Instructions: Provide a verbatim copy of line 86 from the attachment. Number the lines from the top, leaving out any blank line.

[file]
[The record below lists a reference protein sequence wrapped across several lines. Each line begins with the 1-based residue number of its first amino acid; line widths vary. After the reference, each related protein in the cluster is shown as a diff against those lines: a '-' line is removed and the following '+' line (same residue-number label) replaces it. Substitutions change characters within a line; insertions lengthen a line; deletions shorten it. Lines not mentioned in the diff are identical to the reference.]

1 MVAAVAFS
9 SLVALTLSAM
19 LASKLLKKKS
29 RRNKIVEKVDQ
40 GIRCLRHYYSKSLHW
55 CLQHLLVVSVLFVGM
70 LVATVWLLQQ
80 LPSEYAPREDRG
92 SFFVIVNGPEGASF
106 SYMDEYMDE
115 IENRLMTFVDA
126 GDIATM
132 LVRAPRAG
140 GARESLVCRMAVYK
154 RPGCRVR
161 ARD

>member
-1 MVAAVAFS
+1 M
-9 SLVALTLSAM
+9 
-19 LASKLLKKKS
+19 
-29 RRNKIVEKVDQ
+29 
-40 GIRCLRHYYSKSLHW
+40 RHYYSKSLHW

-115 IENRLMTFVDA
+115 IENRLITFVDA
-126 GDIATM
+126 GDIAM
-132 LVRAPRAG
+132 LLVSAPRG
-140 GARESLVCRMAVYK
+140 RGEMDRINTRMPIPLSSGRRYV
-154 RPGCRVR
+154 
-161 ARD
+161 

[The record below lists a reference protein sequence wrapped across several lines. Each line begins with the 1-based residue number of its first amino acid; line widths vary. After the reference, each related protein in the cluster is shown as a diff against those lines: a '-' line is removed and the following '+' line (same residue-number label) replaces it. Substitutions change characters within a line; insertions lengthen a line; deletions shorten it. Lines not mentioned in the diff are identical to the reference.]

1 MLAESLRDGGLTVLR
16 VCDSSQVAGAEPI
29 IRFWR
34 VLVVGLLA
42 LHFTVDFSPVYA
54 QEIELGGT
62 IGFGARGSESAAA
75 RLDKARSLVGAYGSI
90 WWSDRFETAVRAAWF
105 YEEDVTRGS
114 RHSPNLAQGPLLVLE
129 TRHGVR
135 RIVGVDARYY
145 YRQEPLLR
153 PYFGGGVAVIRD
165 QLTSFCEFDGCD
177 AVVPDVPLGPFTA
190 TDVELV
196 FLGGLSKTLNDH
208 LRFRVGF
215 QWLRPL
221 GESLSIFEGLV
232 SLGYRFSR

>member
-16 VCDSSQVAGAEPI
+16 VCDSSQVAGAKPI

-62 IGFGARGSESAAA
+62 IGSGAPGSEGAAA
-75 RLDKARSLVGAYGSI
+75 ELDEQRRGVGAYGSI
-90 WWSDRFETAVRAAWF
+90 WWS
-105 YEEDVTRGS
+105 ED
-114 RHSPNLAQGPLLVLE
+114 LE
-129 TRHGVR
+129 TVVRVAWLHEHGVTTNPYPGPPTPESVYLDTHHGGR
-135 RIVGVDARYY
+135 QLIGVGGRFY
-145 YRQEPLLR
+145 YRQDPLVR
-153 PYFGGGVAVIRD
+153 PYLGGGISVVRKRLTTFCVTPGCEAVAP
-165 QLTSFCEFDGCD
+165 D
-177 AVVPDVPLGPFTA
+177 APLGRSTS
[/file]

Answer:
-165 QLTSFCEFDGCD